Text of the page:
After Madame Bonnet’s presentation of the construction of an unoccupied bee hive, she took us over to the colony to see the bees at work. To prepare us, her assistants passed out bee bonnets to protect our faces. Madame Bonnet told us that bees are attracted to the breath as well as to perfume. I was glad that I hadn’t splashed on my morning after-shave.
Some of the visitors declined to don bonnets. Brave souls were they!
Madame Bonnet gave lots of fascinating information about bees. She talked about caste hierarchy in the hive. The queen bee spends her day laying eggs in the hexagonal cells of the combs that the worker bees have built. Worker bees—all female—buzz within the hive creating a draft that maintains a constant temperature in the brood chamber (around 35°C – 37°C). This permits the eggs to develop. The workers perform many other tasks, including gathering nectar and pollen.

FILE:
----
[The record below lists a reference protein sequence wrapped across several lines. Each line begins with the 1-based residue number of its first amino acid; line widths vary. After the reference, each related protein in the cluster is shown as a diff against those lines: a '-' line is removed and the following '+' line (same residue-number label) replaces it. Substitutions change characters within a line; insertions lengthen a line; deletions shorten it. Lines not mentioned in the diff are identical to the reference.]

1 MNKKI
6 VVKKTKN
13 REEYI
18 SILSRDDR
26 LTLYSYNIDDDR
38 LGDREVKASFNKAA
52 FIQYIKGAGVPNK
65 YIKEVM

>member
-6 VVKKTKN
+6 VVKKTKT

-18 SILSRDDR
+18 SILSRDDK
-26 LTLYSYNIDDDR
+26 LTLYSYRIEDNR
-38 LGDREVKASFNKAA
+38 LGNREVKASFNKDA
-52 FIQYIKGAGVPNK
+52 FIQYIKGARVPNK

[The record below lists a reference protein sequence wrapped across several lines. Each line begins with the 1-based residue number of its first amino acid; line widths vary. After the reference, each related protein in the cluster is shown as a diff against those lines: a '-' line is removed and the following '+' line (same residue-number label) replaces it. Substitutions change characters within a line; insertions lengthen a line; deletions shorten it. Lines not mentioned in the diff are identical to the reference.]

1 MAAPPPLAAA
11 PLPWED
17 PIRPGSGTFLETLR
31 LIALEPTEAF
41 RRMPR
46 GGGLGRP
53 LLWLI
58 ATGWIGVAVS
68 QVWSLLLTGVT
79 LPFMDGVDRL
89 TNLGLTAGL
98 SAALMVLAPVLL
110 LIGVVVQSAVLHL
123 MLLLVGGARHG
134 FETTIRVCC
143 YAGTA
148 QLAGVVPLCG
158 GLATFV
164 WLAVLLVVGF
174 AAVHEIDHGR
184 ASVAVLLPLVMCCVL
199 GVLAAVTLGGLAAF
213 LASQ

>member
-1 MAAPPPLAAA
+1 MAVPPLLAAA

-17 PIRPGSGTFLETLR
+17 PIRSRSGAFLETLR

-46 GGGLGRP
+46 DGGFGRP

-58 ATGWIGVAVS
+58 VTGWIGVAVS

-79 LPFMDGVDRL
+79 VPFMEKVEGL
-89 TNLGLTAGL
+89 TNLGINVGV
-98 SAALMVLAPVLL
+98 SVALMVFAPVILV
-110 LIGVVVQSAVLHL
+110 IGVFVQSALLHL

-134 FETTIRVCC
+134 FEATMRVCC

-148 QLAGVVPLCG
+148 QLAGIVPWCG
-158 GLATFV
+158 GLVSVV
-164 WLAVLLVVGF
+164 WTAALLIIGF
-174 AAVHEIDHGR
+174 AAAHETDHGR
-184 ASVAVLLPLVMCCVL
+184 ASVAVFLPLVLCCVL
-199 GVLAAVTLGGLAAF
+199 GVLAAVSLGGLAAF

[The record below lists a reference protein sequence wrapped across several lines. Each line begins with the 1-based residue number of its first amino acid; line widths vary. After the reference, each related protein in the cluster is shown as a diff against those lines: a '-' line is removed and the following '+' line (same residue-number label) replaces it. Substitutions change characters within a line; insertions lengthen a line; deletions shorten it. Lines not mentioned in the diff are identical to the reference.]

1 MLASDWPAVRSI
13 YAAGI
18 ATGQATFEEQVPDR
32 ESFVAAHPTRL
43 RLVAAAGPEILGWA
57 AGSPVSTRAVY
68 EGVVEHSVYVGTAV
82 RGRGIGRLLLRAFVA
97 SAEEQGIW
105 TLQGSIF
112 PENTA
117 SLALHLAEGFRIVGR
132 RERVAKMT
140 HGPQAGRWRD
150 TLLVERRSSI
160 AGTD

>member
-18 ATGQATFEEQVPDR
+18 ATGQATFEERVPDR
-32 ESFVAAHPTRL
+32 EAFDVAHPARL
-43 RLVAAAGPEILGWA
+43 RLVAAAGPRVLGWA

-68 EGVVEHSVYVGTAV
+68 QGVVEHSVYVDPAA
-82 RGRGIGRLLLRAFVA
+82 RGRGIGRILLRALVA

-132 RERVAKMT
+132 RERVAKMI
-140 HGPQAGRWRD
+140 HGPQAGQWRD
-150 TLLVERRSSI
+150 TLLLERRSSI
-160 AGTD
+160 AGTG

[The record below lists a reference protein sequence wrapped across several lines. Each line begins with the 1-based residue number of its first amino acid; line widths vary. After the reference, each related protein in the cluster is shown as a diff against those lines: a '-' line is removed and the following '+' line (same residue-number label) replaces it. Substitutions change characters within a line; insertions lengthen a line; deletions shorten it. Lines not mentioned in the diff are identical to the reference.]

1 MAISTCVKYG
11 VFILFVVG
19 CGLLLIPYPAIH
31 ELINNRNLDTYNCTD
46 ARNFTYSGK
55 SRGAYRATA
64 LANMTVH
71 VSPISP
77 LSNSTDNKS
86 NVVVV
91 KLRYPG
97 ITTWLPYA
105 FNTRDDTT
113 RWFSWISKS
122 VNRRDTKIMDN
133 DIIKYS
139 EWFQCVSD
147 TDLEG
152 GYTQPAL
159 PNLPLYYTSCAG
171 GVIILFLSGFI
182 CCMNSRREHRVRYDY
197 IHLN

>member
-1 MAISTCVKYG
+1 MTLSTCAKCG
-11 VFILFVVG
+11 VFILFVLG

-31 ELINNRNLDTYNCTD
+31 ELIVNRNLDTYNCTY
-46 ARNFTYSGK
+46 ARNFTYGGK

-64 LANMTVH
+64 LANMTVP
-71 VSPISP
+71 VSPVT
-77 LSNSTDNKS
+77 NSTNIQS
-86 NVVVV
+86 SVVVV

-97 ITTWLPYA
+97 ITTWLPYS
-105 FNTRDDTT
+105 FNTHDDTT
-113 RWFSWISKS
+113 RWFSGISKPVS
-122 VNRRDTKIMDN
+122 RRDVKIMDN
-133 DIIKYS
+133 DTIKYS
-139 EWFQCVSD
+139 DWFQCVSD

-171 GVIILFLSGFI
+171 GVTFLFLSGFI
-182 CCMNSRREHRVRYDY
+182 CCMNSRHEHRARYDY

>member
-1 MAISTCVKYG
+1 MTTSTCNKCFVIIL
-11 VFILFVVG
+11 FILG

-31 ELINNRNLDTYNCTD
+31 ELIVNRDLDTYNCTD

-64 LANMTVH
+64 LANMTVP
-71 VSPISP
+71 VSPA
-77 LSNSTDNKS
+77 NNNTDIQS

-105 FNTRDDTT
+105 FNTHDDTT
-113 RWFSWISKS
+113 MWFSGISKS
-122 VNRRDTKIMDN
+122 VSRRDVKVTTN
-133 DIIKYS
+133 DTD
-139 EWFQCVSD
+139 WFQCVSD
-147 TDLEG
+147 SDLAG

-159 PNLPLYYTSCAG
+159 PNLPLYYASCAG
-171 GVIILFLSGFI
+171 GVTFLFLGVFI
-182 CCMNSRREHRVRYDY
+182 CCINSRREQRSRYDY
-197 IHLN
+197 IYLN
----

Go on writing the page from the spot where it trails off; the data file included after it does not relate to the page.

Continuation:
Drone bees are male bees that develop from infertile eggs. Their main task is to mate with the queen, and they do little else. While this sounds like the good life for a male, there are two drawbacks. The first is that a successful coupling with the queen leads to the death of the drone. The second is that surviving drones are driven out of the hive and left to die at the end of the mating season. Nature can be cruel…sorry, fellows!
Madame Bonnet opened up one of the hives so that we could see the bees at work. A sheet of rigid, clear plastic prevented the bees from flying out and allowed us to peer in.
After Madame Bonnet’s presentation, we walked back to the beekeepers’ office. A tent and a table had been set up nearby so that we could sample honey.
Tomorrow…a taste of honey!
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